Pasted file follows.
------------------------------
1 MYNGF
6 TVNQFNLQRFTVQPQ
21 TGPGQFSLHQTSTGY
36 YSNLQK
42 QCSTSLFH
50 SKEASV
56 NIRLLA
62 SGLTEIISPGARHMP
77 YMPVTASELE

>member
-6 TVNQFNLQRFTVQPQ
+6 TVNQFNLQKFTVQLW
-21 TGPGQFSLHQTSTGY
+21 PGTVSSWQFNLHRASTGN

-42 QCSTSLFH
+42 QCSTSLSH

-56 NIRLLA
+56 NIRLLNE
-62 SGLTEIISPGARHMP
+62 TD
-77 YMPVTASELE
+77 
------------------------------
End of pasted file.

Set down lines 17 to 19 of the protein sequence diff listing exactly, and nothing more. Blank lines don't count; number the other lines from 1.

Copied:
-56 NIRLLA
+56 NIRLLNE
-62 SGLTEIISPGARHMP